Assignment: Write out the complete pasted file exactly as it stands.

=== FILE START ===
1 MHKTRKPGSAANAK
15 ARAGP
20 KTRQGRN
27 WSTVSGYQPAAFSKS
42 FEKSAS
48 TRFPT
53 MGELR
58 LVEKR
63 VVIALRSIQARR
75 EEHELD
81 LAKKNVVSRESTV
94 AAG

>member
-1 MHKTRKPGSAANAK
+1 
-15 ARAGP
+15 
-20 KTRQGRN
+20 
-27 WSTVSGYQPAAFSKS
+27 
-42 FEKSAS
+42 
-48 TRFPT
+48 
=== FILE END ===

1 MHKTRKPGSAANAK
15 ARAGP
20 KTRQGRN
27 WSTVSGYQPAAFSKS
42 FEKSAS
48 TRFPT
53 MGELR
58 LVEKR
63 VVIALRSIQARR
75 EEHELD
81 LAKKNVVSRESTV
94 AAG

>member
-1 MHKTRKPGSAANAK
+1 
-15 ARAGP
+15 
-20 KTRQGRN
+20 
-27 WSTVSGYQPAAFSKS
+27 
-42 FEKSAS
+42 
-48 TRFPT
+48 